Swords with decorative mountings (J. kazaritachi) were carried by high-ranking nobles at official court ceremonies and could only be used with special permission from the Emperor. These mountings are characterized by rayskin-covered hilts, Chinese-style sword guards (J. karatsuba), and long metal fittings on the scabbard (J. saya) and hilt (J. tsuka).
The metal fittings on this mounting are decorated with a detailed chrysanthemum pattern in gilt openwork carved in high relief over a silver ground. The two fittings closer to the scabbard's mouth have raised sections on to which hanging straps are fitted. In view of their distinctive profile, these are known as "mountain-shaped fittings" (J. yamagata kanamono). The areas on the scabbard between the metal fittings are decorated with long-tailed birds in mother-of-pearl inlay (J. raden) on lacquer "pear-skin" ground (J. nashiji). The slight but graceful curve of the overall form is a Japanese departure from the straightness of earlier examples that adhere more closely to Chinese prototypes.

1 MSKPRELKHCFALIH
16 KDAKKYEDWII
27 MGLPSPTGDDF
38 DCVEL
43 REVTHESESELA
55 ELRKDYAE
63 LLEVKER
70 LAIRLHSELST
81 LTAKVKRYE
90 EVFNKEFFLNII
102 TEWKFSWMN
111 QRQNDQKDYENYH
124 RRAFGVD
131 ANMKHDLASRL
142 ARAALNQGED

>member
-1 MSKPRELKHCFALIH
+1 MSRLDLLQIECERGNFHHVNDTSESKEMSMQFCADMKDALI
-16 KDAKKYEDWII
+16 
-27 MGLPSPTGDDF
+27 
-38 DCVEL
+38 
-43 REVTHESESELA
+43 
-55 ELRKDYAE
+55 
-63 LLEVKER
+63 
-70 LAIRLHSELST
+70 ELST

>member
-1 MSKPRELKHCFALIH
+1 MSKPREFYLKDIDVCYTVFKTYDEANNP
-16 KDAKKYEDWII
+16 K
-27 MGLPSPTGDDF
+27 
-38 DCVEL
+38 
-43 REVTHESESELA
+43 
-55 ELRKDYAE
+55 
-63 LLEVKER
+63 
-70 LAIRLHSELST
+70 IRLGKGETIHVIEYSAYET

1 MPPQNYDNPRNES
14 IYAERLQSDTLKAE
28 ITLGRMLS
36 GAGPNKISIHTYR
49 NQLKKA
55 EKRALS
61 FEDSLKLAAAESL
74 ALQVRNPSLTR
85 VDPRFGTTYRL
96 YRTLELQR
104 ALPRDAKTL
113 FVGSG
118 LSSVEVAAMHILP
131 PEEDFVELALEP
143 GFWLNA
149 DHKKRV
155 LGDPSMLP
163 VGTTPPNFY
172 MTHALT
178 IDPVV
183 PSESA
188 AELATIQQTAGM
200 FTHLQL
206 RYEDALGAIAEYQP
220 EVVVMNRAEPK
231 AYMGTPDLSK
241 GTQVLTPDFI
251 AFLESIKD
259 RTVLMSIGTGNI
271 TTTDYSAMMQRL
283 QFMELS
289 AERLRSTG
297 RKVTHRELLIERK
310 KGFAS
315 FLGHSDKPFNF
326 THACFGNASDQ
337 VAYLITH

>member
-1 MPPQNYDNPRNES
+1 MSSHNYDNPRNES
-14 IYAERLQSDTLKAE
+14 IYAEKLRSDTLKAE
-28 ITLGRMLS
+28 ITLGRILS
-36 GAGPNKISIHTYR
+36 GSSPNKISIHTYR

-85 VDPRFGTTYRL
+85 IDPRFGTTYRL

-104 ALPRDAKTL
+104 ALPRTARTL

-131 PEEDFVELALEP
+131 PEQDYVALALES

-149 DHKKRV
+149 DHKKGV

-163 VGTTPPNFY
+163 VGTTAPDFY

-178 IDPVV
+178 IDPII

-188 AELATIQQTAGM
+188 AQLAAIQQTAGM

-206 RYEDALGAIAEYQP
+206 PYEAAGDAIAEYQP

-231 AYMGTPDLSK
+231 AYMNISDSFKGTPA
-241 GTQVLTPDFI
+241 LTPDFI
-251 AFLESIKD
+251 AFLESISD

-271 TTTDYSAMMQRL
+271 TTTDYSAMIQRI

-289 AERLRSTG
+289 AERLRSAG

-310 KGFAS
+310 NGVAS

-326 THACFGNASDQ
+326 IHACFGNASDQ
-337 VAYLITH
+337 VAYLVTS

This mounting was handed down in the Hirohashi family, descendants of the northern branch of the aristocratic Fujiwara clan, and is reputed to have been owned by the Nara-period (710-794) government official Fujiwara Matate.